In the end, the goal is to raise the maximum lifespan; this will require the upgrading of oxidative equilibrium to a higher level. Sadly, at the moment, there is no way to do this.


Another frequently asked question is: what antioxidant is the most effective? The answer is that no one antioxidant will protect you from all kinds of free radicals. As it is with most problems, different solutions work better for different problems. Therefore different antioxidants have a defensive approach against different free radicals. To have protection for all parts of the cell, you must have both water-soluble and fat-soluble antioxidants. That means that the most effective method of protecting against free radicals is to take a wide variety of antioxidants.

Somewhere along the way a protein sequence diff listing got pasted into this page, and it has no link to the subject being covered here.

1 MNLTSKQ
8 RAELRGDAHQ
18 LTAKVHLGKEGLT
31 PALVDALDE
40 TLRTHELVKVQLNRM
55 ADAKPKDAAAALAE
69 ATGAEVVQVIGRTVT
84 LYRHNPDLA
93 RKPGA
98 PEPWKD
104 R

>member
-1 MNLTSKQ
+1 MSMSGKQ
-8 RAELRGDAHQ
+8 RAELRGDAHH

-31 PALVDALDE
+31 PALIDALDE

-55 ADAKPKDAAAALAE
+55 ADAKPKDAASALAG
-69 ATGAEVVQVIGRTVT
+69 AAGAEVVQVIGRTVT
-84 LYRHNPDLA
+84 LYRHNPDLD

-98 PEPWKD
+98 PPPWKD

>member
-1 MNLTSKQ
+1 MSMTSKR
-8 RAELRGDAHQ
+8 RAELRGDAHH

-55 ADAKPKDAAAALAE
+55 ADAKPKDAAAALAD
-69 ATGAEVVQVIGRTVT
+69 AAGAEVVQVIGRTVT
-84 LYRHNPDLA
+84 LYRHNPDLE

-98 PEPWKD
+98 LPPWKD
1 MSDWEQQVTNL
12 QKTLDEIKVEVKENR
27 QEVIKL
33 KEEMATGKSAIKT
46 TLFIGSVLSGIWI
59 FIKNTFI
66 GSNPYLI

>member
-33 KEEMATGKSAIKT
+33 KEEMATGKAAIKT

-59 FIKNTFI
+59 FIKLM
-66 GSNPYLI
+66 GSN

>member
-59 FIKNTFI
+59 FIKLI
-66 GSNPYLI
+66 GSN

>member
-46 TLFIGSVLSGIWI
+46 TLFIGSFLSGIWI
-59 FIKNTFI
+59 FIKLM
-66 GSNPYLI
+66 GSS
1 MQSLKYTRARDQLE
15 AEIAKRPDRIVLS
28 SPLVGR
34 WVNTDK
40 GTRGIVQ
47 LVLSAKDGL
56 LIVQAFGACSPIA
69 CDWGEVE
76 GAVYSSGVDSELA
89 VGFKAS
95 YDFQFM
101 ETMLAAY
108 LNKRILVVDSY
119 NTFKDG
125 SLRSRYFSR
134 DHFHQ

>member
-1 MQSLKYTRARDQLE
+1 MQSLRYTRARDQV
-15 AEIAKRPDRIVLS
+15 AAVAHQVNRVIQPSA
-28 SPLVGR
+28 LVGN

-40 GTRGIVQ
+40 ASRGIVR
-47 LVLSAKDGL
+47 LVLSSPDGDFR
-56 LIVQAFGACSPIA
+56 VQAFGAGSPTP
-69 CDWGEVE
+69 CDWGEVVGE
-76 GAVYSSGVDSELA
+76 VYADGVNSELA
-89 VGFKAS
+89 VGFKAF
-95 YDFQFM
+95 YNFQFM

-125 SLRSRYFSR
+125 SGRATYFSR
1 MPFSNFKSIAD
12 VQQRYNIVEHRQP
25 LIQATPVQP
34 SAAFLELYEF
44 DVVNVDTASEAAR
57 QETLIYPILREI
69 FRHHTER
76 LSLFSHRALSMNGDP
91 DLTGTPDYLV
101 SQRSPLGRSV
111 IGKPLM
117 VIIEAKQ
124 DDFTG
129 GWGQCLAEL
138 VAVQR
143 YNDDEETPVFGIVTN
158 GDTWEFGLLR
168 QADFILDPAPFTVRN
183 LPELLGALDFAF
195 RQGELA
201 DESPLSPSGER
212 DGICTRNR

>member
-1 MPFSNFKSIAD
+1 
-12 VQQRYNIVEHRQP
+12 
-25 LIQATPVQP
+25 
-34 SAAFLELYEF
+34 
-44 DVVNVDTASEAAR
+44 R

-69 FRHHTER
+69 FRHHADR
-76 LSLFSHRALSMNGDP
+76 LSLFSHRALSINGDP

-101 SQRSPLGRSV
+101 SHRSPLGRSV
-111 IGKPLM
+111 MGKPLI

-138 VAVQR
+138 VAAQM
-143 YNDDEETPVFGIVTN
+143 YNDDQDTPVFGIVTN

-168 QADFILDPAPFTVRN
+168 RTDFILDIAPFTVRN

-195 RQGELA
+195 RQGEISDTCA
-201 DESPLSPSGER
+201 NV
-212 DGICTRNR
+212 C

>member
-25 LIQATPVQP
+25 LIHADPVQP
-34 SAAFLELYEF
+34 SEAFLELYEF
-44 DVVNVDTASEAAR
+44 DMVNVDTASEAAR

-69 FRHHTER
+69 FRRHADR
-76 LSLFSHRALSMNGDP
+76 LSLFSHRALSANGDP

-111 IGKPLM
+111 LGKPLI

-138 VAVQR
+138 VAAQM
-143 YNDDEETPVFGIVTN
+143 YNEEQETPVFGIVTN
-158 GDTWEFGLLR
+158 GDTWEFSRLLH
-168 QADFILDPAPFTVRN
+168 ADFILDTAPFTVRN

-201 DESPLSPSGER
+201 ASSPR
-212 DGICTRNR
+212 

While taking a combination of antioxidants supplements may be an effective approach to fighting free radicals. Therefore the effects of aging, it may be easier and more pleasant to start with a healthy diet that includes a wide variety of vegetables and fruits. Various plant pigments, such as anthocyanins, carotenoids, and flavonoids, are recognized to be effective and versatile antioxidants. A diet rich in fruit and vegetables of different colors seems to give the best all-around antioxidant protection. Fresh and raw or slightly cooked fruit and vegetables are the best as cooking can deactivate the antioxidants in the ingredients. Additional supplements can be helpful, particularly in difficult conditions such as high levels of stress, illness, or a large amount of exposure to the sun.

Aging is a complex set of processes that involve a diverse group of conditions and reactions. This is why the aging process has been challenging to define; it is also why there are multiple theories on it. However, aging processes can be divided into two groups: the amassing various degrees of damage to the cells and the genetically programmed process.